Polish, Lithuanian, Ukrainian presidents warn of 'ongoing Russian aggression’

Poland’s President Andrzej Duda on Monday issued a joint declaration with his counterparts from Lithuania and Ukraine, expressing their solidarity in the face of „ongoing Russian aggression.”

Polish President Andrzej Duda (L), Ukraines Volodymyr Zelensky (centre) and Lithuanias Gitanas Nausda (R) meet with reporters after their talks in the Ukrainian town of Huta on Monday.

Polish President Andrzej Duda (L), Ukraine’s Volodymyr Zelensky (centre) and Lithuania’s Gitanas Nausėda (R) meet with reporters after their talks in the Ukrainian town of Huta on Monday.PAP/EPA

The three heads of state adopted the declaration at a three-way meeting held as part of the so-called Lublin Triangle in Huta in western Ukraine’s Carpathian Mountains.

The document marks 30 years since Poland and Lithuania recognised the restoration of Ukraine’s independence after decades of Soviet rule.

At a joint press conference with Lithuania’s Gitanas Nausėda and Ukraine’s Volodymyr Zelensky, the Polish president said the document “expresses the solidarity of our countries.”

“Today we are standing together,” Duda told reporters. “We are discussing difficult issues and talking about our shared history, but also about the shared interests and shared security of our part of Europe, and we are also talking about solidarity.”

He said: “The declaration we have just signed serves to express this solidarity and pinpoint the current problems.”

Duda also said he was opposed to “a policy of concessions to Russia,” and added that “everything must be done to avert an attack on Ukraine,” referring to Russia’s military buildup near its southern neighbour.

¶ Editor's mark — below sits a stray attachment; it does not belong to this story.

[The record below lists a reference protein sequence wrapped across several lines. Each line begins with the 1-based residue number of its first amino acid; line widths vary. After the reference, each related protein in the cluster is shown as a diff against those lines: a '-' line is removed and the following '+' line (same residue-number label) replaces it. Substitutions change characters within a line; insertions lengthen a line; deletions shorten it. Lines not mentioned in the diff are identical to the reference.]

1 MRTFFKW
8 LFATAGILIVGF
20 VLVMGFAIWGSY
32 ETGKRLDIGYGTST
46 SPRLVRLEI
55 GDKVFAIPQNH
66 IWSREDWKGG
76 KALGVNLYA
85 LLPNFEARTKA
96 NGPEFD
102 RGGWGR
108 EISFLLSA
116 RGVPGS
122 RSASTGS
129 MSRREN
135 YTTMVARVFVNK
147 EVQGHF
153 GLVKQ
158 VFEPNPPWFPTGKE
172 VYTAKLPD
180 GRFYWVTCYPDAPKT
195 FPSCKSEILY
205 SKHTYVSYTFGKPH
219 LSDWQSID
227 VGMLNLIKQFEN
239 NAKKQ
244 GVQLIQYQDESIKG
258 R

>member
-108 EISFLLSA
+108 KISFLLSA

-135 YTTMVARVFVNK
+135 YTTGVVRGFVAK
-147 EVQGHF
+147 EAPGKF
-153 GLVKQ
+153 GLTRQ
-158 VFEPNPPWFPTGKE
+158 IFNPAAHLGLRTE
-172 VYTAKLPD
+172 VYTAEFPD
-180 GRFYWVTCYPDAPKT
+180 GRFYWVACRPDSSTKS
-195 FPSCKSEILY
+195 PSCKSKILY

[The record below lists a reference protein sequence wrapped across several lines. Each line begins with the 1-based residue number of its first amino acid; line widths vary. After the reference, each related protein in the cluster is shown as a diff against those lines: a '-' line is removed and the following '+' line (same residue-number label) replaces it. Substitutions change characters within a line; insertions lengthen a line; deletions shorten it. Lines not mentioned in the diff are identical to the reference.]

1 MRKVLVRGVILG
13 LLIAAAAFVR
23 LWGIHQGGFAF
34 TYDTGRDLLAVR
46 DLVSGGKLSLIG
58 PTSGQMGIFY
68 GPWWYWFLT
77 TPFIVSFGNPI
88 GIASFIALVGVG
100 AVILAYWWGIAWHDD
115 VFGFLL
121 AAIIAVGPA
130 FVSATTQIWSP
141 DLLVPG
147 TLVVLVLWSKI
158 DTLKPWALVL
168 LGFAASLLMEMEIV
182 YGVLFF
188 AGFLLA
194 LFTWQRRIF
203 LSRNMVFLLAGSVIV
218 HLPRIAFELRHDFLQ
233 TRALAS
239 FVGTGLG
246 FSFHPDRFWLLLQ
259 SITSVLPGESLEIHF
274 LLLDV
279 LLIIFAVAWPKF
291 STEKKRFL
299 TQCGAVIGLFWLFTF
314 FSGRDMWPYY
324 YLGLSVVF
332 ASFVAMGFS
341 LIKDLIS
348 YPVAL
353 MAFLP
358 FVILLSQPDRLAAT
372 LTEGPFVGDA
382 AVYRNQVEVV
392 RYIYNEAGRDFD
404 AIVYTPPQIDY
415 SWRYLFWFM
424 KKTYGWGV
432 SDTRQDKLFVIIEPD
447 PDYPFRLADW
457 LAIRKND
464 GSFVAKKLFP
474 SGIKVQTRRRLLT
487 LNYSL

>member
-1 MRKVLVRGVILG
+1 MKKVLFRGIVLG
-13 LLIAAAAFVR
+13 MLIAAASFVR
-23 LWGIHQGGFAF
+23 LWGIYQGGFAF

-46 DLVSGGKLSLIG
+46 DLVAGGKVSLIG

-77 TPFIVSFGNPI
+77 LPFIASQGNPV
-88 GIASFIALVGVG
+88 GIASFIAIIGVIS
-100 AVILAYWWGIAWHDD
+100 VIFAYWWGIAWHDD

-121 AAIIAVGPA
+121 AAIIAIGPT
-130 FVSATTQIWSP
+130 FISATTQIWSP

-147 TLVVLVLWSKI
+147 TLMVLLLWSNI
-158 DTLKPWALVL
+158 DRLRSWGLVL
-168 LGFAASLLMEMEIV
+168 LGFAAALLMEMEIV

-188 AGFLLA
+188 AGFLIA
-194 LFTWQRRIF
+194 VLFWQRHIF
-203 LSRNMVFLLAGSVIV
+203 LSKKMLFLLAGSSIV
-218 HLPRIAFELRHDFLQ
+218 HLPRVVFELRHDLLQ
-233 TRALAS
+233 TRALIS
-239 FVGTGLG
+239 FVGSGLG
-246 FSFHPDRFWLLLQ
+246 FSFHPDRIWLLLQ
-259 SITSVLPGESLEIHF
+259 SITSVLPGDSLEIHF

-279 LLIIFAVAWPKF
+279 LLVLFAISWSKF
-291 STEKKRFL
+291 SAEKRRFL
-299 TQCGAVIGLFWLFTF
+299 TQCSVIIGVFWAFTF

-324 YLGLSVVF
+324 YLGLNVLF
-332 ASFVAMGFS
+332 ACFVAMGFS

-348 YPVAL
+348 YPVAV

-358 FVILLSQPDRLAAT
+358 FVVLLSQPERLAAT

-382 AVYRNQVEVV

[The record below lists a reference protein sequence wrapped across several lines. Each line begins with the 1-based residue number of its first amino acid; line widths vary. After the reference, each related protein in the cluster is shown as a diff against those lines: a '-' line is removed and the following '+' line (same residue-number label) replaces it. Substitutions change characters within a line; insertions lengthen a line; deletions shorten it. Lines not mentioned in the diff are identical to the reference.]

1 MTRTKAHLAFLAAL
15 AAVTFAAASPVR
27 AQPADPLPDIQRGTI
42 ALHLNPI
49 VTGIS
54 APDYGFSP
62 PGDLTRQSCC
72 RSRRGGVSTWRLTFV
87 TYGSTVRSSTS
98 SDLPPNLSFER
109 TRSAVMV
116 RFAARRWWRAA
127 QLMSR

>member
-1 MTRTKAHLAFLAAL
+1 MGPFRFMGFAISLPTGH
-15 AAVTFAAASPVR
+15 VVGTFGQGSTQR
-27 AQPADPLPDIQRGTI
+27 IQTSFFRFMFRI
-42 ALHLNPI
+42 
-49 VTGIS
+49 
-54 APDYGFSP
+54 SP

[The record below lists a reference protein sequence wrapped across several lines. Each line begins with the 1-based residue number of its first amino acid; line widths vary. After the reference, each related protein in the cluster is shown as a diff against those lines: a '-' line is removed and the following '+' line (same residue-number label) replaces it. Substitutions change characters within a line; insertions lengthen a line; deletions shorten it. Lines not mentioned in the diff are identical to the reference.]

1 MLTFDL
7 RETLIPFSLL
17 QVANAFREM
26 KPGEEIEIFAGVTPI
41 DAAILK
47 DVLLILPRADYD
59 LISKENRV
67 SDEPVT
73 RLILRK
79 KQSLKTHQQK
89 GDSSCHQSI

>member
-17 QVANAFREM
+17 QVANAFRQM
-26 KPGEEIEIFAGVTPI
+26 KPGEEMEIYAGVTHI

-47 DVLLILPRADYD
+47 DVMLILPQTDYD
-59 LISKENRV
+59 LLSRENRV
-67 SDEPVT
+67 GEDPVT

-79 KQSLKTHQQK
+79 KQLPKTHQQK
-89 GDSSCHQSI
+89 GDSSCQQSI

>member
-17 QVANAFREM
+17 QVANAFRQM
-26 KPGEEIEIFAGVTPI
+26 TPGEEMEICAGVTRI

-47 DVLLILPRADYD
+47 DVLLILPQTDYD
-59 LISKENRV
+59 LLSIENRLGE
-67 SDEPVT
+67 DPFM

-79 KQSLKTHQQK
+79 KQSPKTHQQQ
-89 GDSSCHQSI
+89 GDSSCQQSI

Migration crisis, 'need of joint efforts’

In the document, the three presidents expressed their “support and solidarity” in the face of a migration crisis „artificially created and orchestrated by Minsk on the Lithuanian–Belarusian and Polish–Belarusian borders,” stating their resolve “to join efforts to counter it.” 

Duda, Zelensky and Nausėda also said that “this hybrid attack represents a direct threat to the security of the entire Europe.” 

Moreover, the three heads of state voiced “particular concern over the continuing deterioration of security and stability in the region and evolving threats, including hybrid ones, resulting, inter alia, from the ongoing Russian aggression.”

They agreed “on the need of joint efforts” to strengthen „resilience in the face of those threats, in order to counter them in a more efficient and coordinated manner,” the declaration stated.

“Our joint task is to contain the Russian threat and protect Europe from Russia’s aggressive policy,” Ukraine’s president Zelensky told reporters.

The Lublin Triangle is a three-way initiative that aims to enhance political, economic and social ties between Warsaw, Vilnius and Kyiv, while also helping Ukraine regain its territorial integrity and bring that country closer to the European Union and NATO.

Earlier this month, in a joint statement to mark the 30th anniversary of the recognition of the restoration of Ukraine’s independence by Poland and Lithuania, the three presidents called on the international community „to step up sanctions on the Russian Federation over its ongoing aggression against Ukraine.”

Poland’s Foreign Minister Zbigniew Rau said last week that the European Union and NATO were working to reduce tensions around Ukraine amid a Russian military build-up near that country.

(pm/gs)

Source: PAP

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